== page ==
Also Esther’s story seems to me informed with a saner philosophy of life. There is gloom in her story; and many of the circumstances are sordid enough; but throughout I see the recognition that man and woman can at least improve and dignify their lot in this world. Many people believe Tess to be the finest of its author’s achievements. A devoted admirer of Mr. Hardy’s genius, I decline altogether to consent. To my mind, among recent developments of the English novel nothing is more lamentable than the manner in which this distinguished writer has allowed himself of late to fancy that the riddles of life are solved by pulling mouths at Providence (or whatever men choose to call the Supreme Power) and depicting it as a savage and omnipotent bully, directing human affairs after the fashion of a practical joker fresh from a village ale-house. For to this teaching his more recent writings plainly tend; and alike in Tess and Life’s Little Ironies the part played by the “President of the Immortals” is no sublimer–save in the amount of force exerted–than that of a lout who pulls a chair suddenly from under an old woman. Now, by wedding Necessity with uncouth Jocularity, Mr. Hardy may have found an hypothesis that solves for him all the difficulties of life. I am not concerned in this place to deny that it may be the true explanation. I have merely to point out that art and criticism must take some time in getting accustomed to it, and that meanwhile the traditions of both are so far agreed in allowing a certain amount of free will to direct the actions of men and women that a tale which should be all necessity and no free will would, in effect, be necessity’s own contrary–a merely wanton freak.
For, in effect, it comes to this:–The story of Tess, in which attention is so urgently directed to the hand of Destiny, is not felt to be inevitable, but freakish. The story of Esther Waters, in which a poor servant-girl is allowed to grapple with her destiny and, after a fashion, to defeat it, is felt (or has been felt by one reader, at any rate) to be absolutely inevitable. To reconcile us to the black flag above Wintoncester prison as to the appointed end of Tess’s career, a curse at least as deep as that of Pelops should have been laid on the D’Urberville family. Tess’s curse does not lie by nature on all women; nor on all Dorset women; nor on all Dorset women who have illegitimate children; for a very few even of these are hanged. We feel that we are not concerned with a type, but with an individual case deliberately chosen by the author; and no amount of talk about the “President of the Immortals” and his “Sport” can persuade us to the contrary. With Esther Waters, on the other hand, we feel we are assisting in the combat of a human life against its natural destiny; we perceive that the woman has a chance of winning; we are happy when she wins; and we are the better for helping her with our sympathy in the struggle. That is why, using the word in the Aristotelian sense, I maintain that Esther Waters is a more “philosophical” work than Tess.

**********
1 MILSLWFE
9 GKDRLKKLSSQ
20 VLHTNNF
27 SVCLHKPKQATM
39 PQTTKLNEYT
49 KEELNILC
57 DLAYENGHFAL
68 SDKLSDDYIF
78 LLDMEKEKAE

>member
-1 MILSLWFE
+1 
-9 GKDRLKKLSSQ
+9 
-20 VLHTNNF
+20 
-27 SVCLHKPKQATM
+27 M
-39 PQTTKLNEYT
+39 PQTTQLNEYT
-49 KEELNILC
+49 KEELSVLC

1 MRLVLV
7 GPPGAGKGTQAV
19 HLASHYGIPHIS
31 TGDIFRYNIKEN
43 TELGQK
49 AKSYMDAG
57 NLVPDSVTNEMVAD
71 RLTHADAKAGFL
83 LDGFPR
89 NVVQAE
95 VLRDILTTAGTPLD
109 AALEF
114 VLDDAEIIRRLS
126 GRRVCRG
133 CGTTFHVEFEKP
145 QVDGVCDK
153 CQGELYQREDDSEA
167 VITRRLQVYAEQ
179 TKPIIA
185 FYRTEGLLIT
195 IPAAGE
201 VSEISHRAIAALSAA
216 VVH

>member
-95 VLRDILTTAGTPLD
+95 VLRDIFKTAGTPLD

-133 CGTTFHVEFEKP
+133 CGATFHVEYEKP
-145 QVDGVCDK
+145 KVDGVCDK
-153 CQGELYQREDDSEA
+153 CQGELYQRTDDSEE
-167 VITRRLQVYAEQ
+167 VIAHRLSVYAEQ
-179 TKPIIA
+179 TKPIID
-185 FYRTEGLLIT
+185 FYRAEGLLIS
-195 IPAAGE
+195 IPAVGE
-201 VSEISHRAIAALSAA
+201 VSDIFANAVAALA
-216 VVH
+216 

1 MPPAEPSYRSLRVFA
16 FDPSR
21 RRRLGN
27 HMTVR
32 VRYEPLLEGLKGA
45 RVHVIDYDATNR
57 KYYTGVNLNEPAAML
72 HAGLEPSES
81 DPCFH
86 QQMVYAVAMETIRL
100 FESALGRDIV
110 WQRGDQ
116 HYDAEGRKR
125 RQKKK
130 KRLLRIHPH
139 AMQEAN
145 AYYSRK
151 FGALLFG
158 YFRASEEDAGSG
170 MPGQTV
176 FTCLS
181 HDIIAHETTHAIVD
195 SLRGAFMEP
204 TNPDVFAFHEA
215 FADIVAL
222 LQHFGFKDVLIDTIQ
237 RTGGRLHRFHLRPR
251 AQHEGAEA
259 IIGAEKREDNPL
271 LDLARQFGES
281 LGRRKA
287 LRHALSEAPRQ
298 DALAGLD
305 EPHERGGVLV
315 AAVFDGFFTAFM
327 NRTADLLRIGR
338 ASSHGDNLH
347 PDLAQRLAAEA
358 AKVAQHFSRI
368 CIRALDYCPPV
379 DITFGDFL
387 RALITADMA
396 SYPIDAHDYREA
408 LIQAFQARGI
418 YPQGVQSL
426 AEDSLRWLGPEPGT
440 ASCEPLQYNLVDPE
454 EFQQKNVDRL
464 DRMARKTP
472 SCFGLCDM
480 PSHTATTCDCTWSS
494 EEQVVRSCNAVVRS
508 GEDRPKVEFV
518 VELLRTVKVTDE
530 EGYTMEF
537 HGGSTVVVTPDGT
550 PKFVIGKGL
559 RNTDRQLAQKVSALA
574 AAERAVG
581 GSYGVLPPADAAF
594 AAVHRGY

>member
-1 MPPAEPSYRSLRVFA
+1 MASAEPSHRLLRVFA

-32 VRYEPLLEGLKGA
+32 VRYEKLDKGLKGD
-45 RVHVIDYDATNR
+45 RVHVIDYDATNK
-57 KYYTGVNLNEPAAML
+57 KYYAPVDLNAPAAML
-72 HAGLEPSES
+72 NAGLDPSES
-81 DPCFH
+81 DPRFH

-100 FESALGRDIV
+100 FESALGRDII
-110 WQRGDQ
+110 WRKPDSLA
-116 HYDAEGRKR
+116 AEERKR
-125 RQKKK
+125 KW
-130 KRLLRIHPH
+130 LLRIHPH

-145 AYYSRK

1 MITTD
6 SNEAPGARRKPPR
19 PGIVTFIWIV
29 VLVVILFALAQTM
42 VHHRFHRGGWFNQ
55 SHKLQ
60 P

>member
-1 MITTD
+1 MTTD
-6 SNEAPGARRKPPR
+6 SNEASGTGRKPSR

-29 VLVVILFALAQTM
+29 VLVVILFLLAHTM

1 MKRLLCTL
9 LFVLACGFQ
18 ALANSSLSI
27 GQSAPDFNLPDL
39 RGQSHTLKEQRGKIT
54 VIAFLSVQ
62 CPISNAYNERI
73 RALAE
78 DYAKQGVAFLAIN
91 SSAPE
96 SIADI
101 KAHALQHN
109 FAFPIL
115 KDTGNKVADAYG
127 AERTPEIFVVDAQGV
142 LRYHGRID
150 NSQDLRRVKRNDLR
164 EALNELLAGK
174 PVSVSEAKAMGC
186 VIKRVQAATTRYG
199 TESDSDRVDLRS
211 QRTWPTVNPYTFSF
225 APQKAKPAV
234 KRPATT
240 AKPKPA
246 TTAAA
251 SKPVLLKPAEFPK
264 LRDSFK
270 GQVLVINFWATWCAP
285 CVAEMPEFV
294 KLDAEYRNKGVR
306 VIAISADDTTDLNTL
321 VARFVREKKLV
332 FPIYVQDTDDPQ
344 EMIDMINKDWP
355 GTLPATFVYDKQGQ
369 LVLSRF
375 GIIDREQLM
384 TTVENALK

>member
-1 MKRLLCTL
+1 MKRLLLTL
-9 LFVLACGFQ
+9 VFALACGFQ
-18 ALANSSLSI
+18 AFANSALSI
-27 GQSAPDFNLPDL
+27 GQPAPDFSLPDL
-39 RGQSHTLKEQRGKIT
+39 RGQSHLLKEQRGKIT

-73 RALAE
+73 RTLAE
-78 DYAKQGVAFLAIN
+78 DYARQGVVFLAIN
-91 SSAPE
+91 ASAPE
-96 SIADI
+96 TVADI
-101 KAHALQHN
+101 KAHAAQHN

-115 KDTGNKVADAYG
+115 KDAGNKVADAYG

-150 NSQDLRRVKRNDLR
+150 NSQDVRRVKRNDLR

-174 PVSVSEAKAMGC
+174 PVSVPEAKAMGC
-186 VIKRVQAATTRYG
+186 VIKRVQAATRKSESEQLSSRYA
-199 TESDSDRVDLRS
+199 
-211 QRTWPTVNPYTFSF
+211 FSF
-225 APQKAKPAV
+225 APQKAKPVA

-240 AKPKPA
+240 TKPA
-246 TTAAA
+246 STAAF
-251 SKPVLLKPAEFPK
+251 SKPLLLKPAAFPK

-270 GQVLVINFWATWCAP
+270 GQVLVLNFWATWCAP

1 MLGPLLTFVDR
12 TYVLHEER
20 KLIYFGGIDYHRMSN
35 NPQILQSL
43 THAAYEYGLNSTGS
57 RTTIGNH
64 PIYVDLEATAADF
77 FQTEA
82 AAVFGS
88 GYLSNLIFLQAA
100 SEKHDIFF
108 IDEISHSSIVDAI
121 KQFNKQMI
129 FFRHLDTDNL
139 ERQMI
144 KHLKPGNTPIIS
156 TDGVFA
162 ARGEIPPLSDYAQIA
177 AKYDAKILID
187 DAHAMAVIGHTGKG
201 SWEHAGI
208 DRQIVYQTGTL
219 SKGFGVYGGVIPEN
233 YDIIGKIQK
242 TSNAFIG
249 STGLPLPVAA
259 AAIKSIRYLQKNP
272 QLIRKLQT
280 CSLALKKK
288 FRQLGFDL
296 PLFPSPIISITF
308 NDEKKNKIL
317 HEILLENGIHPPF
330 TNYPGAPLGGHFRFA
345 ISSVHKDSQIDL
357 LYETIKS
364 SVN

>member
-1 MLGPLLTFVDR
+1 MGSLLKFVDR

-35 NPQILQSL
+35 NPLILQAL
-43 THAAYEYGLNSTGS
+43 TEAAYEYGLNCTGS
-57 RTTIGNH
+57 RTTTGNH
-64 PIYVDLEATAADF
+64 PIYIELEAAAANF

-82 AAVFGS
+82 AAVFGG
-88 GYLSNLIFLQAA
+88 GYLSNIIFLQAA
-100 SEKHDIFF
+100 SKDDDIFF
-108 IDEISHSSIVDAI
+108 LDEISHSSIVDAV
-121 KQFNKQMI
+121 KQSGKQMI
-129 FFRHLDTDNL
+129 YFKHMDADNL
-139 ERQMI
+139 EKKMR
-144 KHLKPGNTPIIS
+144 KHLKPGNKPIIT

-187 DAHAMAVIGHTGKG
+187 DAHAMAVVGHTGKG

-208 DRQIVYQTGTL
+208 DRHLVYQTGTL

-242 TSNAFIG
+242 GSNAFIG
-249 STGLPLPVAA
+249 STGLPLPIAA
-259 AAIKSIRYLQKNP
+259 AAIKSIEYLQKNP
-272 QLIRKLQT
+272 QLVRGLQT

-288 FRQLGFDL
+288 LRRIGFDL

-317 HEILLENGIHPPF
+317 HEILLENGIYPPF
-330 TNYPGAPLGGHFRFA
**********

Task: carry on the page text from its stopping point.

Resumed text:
The atmosphere of the low-class gambling in which Mr. Moore’s characters breathe and live is no doubt a result of his careful study of Zola. It is, as everyone knows, M. Zola’s habit to take one of the many pursuits of men–from War and Religion down to Haberdashery and Veterinary Surgery–and expand it into an atmosphere for a novel. But in Mr. Moore’s case it may safely be urged that gambling on racehorses actually is the atmosphere in which a million or two of Londoners pass their lives. Their hopes, their very chances of a satisfying meal, hang from day to day on the performances of horses they have never seen. I cannot profess to judge with what accuracy Mr. Moore has reproduced the niceties of handicapping, bookmaking, place-betting, and the rest, the fluctuations of the gambling market, and their causes. I gather that extraordinary care has been bestowed upon these details; but criticism here must be left to experts, I only know that, not once or twice only in the course of his narrative, Mr. Moore makes us study the odds against a horse almost as eagerly as if it carried our own money: because it does indeed carry for a while the destiny of Esther Waters–and yet for a while only. We feel that, whichever horse wins the ultimate issues are inevitable.
It will be gathered from what I have said that Mr. Moore has vastly outstripped his own public form, even as shown in A Mummer’s Wife. But it may be as well to set down, beyond possibility of misapprehension, my belief that in Esther Waters we have the most artistic, the most complete, and the most inevitable work of fiction that has been written in England for at least two years. Its plainness of speech may offend many. It may not be a favorite in the circulating libraries or on the bookstalls. But I shall be surprised if it fails of the place I predict for it in the esteem of those who know the true aims of fiction and respect the conscientious practice of that great art.